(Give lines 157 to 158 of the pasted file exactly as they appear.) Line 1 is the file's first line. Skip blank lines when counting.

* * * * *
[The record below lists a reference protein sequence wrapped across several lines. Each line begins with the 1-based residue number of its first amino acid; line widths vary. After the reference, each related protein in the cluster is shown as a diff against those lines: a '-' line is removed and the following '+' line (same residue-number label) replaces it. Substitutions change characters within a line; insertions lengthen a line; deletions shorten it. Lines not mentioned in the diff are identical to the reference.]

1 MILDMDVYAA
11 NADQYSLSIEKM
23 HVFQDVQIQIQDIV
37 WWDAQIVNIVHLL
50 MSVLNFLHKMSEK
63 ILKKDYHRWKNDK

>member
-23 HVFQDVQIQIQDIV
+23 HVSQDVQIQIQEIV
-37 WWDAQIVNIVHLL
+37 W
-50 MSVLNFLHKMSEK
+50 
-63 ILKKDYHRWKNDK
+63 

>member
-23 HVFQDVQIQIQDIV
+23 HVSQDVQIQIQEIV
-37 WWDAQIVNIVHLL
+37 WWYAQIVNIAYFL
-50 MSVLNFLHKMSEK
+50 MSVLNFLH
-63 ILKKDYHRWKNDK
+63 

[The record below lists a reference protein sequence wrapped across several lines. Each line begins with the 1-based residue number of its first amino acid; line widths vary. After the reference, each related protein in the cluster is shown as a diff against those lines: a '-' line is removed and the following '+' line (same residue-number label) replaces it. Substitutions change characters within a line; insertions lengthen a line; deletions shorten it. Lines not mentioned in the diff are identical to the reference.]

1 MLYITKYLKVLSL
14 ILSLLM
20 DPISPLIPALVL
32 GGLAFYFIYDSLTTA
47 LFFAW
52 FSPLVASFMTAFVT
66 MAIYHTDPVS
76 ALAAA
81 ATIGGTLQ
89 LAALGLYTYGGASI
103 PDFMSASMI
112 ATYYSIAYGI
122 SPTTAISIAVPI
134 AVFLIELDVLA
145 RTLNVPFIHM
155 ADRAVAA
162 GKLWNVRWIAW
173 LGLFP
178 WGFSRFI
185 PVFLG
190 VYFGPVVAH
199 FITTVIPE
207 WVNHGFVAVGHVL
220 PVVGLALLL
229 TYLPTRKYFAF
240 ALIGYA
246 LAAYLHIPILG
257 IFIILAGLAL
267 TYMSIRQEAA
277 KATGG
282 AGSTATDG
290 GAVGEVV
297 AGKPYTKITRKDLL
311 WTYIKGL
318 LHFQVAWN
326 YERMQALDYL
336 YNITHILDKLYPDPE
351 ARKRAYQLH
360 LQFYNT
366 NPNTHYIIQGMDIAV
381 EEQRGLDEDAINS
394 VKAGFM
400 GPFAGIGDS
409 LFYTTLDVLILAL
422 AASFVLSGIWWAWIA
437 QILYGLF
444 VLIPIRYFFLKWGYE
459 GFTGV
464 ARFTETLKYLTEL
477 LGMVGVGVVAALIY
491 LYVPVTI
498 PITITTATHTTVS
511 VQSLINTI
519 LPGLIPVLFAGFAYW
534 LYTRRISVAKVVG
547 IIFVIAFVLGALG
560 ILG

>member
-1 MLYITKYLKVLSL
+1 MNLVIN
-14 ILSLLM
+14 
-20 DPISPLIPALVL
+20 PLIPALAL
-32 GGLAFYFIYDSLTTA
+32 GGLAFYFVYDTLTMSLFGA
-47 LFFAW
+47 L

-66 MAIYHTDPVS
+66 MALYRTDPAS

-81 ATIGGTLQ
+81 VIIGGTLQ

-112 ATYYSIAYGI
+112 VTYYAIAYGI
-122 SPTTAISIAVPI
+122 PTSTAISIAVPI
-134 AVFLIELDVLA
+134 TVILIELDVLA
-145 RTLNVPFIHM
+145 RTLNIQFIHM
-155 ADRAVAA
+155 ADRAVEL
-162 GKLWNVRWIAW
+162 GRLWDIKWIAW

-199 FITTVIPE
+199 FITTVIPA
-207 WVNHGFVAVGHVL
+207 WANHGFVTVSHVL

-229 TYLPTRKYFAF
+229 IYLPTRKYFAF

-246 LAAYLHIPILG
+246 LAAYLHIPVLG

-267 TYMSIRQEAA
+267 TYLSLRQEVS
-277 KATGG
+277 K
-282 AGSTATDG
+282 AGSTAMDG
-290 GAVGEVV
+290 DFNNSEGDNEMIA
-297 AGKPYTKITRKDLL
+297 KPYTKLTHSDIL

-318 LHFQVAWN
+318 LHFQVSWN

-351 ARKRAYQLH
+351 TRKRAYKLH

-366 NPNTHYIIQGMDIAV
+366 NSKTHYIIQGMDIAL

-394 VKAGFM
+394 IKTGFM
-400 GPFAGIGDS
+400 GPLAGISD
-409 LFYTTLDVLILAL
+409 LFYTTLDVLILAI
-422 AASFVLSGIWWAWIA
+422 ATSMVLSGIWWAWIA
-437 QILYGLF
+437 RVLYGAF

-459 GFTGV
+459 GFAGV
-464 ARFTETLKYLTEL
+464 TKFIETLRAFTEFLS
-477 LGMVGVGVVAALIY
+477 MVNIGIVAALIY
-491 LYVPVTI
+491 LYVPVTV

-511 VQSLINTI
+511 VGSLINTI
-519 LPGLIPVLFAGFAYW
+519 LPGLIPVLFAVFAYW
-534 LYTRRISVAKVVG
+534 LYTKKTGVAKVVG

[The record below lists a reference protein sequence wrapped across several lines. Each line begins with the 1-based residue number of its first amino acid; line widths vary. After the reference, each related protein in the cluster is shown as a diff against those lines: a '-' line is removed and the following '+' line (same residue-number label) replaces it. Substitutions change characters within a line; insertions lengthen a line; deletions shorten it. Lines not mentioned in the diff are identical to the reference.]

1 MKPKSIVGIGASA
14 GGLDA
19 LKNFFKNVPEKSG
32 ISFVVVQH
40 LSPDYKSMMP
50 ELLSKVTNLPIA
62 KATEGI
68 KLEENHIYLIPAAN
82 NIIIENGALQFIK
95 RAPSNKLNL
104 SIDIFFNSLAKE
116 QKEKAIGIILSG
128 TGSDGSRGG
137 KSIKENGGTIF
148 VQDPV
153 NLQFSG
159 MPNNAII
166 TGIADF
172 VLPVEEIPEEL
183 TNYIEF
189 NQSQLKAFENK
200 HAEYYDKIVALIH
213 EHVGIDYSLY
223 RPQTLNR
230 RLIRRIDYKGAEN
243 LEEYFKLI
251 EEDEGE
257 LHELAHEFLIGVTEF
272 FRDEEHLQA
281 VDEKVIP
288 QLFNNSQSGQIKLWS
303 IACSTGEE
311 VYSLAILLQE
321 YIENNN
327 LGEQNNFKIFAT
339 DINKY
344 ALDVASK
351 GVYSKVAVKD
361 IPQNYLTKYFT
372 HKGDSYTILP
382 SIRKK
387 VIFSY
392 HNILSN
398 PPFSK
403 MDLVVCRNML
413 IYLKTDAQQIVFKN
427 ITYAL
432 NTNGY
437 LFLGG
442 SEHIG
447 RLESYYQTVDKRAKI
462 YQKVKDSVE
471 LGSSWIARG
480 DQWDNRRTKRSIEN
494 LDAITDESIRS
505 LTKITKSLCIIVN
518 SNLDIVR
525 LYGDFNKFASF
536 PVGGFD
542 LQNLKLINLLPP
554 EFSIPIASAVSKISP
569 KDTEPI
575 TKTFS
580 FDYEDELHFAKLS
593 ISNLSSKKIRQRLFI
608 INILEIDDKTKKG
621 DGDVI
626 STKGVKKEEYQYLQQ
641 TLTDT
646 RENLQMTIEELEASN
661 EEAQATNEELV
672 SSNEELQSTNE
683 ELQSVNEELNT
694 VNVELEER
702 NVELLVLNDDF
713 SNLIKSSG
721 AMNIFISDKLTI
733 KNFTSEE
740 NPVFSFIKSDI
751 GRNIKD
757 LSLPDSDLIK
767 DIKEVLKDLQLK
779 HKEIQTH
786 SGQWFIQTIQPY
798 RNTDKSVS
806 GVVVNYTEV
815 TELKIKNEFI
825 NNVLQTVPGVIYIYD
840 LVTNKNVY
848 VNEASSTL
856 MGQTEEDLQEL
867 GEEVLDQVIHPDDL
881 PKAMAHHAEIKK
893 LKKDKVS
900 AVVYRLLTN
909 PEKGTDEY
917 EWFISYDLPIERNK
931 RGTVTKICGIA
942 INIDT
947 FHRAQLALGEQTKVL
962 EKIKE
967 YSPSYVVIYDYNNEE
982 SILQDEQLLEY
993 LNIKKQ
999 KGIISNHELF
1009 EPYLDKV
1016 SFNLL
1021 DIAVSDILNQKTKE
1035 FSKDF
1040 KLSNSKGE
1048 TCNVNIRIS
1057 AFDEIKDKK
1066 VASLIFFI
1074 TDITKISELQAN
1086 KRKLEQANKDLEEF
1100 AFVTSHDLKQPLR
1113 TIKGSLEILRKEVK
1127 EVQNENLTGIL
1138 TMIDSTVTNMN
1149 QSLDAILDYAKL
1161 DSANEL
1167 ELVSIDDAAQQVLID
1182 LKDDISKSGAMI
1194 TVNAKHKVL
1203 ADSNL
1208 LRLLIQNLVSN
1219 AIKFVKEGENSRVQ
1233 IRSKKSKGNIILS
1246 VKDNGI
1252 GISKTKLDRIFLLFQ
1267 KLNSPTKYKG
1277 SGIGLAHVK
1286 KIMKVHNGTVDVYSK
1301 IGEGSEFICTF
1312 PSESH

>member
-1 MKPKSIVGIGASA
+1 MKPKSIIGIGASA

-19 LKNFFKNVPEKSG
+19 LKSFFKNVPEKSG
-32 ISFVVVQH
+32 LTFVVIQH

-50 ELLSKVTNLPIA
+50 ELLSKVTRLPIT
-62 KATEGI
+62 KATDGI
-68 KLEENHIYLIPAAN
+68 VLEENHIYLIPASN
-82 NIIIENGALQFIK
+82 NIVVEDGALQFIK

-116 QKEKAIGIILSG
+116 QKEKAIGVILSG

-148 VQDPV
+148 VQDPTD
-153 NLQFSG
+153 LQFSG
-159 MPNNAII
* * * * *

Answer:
-534 LYTRRISVAKVVG
+534 LYTKKTGVAKVVG